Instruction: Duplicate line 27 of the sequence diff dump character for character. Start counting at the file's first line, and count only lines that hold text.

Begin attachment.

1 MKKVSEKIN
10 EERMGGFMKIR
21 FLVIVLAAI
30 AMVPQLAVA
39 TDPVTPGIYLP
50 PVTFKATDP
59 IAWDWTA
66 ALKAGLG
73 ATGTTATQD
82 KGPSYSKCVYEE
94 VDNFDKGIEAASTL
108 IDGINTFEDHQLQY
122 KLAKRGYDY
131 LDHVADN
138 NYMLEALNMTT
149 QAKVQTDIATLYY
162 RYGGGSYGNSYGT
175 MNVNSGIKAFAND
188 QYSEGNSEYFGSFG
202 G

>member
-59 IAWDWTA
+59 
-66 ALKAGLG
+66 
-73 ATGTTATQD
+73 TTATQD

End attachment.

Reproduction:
+73 TTATQD